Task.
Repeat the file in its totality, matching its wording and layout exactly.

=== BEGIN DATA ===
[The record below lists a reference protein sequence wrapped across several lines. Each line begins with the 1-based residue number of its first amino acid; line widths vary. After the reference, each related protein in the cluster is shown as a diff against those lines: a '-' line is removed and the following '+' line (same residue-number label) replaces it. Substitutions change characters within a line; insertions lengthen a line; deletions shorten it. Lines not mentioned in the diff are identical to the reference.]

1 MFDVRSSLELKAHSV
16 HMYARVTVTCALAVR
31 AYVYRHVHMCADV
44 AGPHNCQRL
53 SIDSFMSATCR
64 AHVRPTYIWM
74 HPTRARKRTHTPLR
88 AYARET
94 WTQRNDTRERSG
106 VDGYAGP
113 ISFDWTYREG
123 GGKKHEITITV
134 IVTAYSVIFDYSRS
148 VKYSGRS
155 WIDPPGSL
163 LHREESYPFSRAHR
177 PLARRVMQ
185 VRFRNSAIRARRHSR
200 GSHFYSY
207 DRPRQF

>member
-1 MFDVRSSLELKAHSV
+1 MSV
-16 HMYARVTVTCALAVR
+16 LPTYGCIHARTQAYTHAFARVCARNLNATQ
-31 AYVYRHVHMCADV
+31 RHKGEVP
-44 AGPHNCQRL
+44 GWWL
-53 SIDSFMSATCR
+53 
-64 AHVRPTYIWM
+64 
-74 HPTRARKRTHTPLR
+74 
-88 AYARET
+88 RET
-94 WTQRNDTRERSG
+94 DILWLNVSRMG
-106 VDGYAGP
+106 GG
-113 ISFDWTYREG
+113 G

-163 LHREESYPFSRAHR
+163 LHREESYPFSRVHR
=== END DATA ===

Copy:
[The record below lists a reference protein sequence wrapped across several lines. Each line begins with the 1-based residue number of its first amino acid; line widths vary. After the reference, each related protein in the cluster is shown as a diff against those lines: a '-' line is removed and the following '+' line (same residue-number label) replaces it. Substitutions change characters within a line; insertions lengthen a line; deletions shorten it. Lines not mentioned in the diff are identical to the reference.]

1 MFDVRSSLELKAHSV
16 HMYARVTVTCALAVR
31 AYVYRHVHMCADV
44 AGPHNCQRL
53 SIDSFMSATCR
64 AHVRPTYIWM
74 HPTRARKRTHTPLR
88 AYARET
94 WTQRNDTRERSG
106 VDGYAGP
113 ISFDWTYREG
123 GGKKHEITITV
134 IVTAYSVIFDYSRS
148 VKYSGRS
155 WIDPPGSL
163 LHREESYPFSRAHR
177 PLARRVMQ
185 VRFRNSAIRARRHSR
200 GSHFYSY
207 DRPRQF

>member
-1 MFDVRSSLELKAHSV
+1 MSV
-16 HMYARVTVTCALAVR
+16 LPTYGCIHARTQAYTHAFARVCARNLNATQ
-31 AYVYRHVHMCADV
+31 RHKGEVP
-44 AGPHNCQRL
+44 GWWL
-53 SIDSFMSATCR
+53 
-64 AHVRPTYIWM
+64 
-74 HPTRARKRTHTPLR
+74 
-88 AYARET
+88 RET
-94 WTQRNDTRERSG
+94 DILWLNVSRMG
-106 VDGYAGP
+106 GG
-113 ISFDWTYREG
+113 G

-163 LHREESYPFSRAHR
+163 LHREESYPFSRVHR